Female municipal workers hold a majority of the lowest paying jobs, leading to a yawning gender pay gap among city workers, Public Advocate Letitia James said in a report released Thursday.
The gap exists even in cases where woman make the same or greater salaries than their male colleagues because such a large percentage of women hold the lowest-paying jobs.
James’ staff analyzed city payroll data from 2014 to 2017 for the study. They noted that more women work in child care and education agencies, while men still dominate uniformed services.
More effort needs to go into making women reach higher levels in the workforce, the report said.
Researchers found 15 city agencies that paid female workers more on average than men, compared with 56 agencies that paid men more, the report said.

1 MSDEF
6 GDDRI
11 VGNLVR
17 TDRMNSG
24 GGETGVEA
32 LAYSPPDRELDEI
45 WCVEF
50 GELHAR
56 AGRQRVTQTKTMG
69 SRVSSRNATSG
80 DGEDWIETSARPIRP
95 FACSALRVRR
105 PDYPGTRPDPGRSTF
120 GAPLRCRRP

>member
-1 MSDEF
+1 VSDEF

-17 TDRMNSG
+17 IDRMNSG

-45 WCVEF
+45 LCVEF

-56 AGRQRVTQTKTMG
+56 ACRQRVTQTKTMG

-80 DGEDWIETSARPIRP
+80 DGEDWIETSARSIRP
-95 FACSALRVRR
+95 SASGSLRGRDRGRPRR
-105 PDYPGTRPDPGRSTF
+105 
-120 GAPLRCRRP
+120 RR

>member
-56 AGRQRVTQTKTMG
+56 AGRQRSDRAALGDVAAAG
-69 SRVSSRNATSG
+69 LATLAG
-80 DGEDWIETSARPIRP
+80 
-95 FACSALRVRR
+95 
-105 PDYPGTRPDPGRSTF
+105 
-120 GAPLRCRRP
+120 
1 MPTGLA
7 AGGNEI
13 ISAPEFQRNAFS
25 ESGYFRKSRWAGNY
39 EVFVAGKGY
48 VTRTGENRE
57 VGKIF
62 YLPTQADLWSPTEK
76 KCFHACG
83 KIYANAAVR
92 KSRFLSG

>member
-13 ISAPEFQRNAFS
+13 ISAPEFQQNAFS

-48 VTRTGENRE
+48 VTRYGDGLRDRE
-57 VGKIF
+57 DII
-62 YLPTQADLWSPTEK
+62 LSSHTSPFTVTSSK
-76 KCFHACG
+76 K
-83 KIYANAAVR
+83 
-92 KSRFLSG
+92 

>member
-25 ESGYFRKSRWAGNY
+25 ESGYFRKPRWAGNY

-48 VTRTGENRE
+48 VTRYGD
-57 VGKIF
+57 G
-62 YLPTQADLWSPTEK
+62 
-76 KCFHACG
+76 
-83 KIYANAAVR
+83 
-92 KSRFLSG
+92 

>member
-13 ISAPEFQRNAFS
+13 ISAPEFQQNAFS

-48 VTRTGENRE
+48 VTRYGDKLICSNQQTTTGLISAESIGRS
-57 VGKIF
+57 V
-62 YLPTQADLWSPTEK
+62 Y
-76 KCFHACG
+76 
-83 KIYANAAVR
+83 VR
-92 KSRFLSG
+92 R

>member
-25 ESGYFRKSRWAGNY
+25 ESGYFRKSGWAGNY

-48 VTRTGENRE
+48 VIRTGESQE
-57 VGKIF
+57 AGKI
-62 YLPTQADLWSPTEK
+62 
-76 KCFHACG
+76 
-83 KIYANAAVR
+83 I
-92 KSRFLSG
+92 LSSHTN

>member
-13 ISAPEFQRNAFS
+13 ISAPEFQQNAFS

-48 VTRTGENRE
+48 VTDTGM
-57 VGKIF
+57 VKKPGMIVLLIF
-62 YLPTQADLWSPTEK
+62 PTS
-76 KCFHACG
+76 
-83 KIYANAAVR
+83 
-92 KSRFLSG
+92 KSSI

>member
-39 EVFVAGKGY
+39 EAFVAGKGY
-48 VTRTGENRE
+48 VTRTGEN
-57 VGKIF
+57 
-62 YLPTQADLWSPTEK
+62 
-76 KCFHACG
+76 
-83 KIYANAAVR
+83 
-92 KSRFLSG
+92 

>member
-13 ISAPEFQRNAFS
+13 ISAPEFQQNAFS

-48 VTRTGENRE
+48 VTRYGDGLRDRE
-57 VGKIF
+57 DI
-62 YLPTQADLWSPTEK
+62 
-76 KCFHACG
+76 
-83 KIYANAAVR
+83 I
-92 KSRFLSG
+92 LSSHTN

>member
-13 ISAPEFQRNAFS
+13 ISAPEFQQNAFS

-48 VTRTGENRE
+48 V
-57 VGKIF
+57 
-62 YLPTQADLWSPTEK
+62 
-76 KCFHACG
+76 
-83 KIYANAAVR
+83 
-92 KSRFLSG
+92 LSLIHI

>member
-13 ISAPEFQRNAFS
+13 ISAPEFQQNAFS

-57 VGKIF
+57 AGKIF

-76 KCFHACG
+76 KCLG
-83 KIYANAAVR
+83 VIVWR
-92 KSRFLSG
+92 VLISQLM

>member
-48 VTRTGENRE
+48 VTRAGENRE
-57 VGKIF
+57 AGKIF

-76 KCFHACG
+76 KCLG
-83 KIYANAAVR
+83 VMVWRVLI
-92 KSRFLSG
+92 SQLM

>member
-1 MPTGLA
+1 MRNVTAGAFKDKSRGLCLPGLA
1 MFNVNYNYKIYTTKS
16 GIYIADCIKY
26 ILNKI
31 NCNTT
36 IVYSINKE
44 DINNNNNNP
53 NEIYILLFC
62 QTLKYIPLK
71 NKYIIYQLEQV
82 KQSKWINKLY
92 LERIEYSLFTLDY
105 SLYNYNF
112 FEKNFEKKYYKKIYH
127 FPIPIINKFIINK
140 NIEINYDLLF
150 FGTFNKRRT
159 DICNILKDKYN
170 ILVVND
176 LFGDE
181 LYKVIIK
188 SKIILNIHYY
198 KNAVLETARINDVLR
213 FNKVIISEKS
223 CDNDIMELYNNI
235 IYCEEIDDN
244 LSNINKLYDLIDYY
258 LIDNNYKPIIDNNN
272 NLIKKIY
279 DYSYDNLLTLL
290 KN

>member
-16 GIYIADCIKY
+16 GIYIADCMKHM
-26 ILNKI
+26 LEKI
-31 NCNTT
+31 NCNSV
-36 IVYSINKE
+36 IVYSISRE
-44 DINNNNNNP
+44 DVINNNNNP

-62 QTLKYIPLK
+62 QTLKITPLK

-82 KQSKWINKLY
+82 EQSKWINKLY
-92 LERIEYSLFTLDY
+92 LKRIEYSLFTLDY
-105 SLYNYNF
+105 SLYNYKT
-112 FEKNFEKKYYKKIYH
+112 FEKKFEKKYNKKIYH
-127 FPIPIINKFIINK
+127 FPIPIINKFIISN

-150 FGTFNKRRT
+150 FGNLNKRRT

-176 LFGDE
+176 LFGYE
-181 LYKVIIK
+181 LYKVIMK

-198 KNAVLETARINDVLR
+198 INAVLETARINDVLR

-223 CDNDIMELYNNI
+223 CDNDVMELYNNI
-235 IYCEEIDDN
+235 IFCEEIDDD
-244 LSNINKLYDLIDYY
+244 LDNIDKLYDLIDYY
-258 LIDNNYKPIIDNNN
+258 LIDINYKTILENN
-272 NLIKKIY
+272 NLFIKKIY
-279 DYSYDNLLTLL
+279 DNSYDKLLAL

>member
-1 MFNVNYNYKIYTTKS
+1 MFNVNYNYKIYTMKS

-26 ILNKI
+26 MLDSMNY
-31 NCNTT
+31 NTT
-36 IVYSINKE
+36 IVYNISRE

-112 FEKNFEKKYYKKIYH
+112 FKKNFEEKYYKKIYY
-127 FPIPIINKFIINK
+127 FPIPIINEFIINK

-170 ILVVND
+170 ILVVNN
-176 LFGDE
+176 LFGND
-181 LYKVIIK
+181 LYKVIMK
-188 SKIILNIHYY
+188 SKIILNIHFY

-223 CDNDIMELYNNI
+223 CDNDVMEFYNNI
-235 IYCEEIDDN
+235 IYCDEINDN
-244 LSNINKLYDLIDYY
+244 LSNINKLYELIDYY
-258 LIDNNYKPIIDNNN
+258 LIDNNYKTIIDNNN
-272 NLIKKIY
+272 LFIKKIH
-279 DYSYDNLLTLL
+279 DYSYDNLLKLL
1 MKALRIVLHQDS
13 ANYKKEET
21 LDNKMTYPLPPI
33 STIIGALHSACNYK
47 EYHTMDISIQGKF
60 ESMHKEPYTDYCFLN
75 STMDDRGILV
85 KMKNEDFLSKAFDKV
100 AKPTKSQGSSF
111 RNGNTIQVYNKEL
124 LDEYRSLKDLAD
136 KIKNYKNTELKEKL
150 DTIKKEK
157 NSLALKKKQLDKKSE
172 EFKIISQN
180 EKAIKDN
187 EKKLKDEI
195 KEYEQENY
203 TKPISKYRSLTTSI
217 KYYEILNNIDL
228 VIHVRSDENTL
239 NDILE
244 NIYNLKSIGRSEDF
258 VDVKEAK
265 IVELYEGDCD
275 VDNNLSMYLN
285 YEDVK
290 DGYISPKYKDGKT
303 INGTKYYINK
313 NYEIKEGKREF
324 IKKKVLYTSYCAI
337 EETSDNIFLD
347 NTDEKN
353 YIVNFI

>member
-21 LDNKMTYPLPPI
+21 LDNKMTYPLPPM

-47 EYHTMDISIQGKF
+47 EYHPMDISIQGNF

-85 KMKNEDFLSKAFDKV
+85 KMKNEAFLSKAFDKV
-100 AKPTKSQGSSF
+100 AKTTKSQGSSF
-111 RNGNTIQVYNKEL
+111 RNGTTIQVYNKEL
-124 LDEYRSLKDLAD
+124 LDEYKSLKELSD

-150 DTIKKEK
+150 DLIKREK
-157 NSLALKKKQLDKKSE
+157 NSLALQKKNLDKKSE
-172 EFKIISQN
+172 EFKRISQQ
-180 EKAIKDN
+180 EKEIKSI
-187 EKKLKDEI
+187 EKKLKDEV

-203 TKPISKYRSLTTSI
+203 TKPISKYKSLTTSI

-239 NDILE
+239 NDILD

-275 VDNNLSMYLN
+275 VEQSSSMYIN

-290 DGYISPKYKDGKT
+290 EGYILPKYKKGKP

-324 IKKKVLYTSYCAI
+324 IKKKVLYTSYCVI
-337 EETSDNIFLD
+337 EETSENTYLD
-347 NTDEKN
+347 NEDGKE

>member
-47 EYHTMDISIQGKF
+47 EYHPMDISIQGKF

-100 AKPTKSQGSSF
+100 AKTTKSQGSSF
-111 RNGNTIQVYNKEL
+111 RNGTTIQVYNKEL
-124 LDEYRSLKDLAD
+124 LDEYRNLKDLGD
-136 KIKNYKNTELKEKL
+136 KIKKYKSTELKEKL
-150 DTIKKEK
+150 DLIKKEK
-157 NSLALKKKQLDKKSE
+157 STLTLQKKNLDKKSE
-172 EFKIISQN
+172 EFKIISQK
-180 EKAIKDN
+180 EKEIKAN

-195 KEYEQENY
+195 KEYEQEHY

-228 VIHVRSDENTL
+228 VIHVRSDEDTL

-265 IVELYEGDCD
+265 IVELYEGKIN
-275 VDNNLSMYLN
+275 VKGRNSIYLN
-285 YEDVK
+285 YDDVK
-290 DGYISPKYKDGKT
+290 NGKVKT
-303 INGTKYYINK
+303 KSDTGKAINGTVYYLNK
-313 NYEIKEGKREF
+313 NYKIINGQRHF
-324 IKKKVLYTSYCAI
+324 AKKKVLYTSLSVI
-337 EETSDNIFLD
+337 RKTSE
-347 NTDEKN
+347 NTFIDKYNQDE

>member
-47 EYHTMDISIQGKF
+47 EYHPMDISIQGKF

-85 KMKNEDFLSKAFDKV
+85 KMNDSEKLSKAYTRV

Agencies that pay women more on average include the Brooklyn Borough President’s Office, the Commission on Human Rights, the Department of Homeless Services, the Department of Correction, and the Civilian Complaint Review Board.
“We have made great strides to break the political glass ceiling, but the economic glass ceiling continues to restrain us,” James said in a statement. “It is clear that our city must do more to support women and provide equal opportunities in the workplace.”
The study makes several recommendations including better access to training and mentoring at city agencies and the creation of annual reports on employee demographics, hiring and salaries.
City Hall, in a response to the report, pointed out the New York City government workforce is currently 59 percent female and 49 percent male.
“This Administration is committed to reducing gender-based inequity across New York City,” said mayoral spokeswoman Olivia Lapeyrolerie. “While this fight is far from over, we’re working every day to build a workplace environment where women are supported and empowered.”